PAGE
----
Her secret was, I suspect, that Geraldine honestly believed that she was, as they say, all that and a bag of chips. Several bags of chips, in fact. But what elevated her beyond a stereotype is that she didn’t question her self-worth, ever. She also absolutely demanded that everyone she met treat her with respect — unusual enough behavior at the time (or now, for that matter) that hilarity generally ensued.

Her self-confidence was so immense that when she triumphed (as she invariably did), she would engage in a movement that we would all later see echoed in Nelson Mandela’s fall-of-apartheid victory jig and announce to anyone who happened to be listening, “What you see is what you get!”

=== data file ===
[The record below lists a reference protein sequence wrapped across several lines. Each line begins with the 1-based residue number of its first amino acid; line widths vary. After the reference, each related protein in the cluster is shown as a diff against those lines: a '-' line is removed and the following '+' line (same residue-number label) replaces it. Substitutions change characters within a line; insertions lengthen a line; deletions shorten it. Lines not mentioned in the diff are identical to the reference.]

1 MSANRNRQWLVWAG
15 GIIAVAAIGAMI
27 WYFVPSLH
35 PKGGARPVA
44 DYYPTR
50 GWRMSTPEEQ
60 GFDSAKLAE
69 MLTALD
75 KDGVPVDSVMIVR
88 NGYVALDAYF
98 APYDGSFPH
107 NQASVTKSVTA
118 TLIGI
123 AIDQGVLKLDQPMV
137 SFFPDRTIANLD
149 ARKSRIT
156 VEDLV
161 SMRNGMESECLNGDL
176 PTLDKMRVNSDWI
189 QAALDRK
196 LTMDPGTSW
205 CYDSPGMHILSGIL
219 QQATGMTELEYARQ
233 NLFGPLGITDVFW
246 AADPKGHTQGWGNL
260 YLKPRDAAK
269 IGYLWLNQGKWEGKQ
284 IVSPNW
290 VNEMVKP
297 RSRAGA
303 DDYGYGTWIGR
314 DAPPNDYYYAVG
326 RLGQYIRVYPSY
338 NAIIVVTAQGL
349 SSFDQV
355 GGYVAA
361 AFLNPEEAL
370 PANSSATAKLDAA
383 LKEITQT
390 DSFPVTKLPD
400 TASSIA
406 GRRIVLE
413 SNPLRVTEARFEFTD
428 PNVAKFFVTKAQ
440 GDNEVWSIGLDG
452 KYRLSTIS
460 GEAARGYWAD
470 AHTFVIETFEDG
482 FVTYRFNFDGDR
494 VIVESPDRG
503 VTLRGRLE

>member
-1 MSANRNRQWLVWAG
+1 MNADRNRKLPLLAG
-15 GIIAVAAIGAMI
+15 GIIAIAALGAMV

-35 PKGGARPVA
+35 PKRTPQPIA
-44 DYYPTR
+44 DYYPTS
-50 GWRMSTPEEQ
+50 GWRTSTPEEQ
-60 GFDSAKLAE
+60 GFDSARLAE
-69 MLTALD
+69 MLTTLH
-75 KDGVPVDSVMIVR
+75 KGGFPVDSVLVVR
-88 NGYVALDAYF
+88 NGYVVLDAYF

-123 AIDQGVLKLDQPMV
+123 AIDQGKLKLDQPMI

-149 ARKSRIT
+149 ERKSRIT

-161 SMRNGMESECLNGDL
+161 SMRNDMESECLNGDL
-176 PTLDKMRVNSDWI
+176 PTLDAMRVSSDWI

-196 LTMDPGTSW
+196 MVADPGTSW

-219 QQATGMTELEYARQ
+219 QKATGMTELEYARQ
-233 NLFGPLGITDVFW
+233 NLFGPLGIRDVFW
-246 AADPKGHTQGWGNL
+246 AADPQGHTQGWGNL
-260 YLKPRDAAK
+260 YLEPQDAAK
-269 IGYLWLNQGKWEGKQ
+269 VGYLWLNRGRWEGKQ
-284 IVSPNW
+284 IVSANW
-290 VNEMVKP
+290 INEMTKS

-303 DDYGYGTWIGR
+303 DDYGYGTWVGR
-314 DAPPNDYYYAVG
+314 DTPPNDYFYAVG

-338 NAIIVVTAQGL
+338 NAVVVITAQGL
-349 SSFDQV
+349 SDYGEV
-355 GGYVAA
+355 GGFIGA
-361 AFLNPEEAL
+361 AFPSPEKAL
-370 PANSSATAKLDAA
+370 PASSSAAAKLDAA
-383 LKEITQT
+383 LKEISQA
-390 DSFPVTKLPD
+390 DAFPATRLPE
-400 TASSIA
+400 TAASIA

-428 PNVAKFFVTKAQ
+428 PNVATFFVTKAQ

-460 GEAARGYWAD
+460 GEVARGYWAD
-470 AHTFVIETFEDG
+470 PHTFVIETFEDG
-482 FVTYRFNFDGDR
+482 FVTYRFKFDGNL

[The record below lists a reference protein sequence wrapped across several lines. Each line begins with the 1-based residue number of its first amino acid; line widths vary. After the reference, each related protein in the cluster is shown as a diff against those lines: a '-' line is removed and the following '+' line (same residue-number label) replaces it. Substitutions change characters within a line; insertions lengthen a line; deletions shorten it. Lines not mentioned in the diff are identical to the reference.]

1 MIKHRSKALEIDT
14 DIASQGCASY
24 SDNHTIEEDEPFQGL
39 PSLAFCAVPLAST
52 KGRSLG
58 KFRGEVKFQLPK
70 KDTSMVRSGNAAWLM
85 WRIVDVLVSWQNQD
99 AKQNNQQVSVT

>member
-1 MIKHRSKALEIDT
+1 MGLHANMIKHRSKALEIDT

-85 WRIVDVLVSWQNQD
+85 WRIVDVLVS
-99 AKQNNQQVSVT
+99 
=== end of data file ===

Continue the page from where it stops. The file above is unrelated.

You had to be there, I guess. (And isn’t THAT a beautiful illustration of why references to long-gone pop icons tend not to work in print?)

But I digress. We were talking about word processing programs, weren’t we?

Macs have from their inception been WYSIWYG, which has historically made it easier for those of us who use them to adhere to standard format. And WordPerfect has tended to make it clearer to its users what was and was not WYSIWYG. The result is that there’s just less guesswork involved in the transition from document to page.

PCs, however, are not really designed to be WYSIWYG, so unless a user is unusually committed to checking the Print Preview option for every single page, there can be surprises at printing time. If the user happens to be a writer frantically trying to get requested materials out the door, or to meet a deadline, or to get a contest entry postmarked on time, these surprises often go overlooked.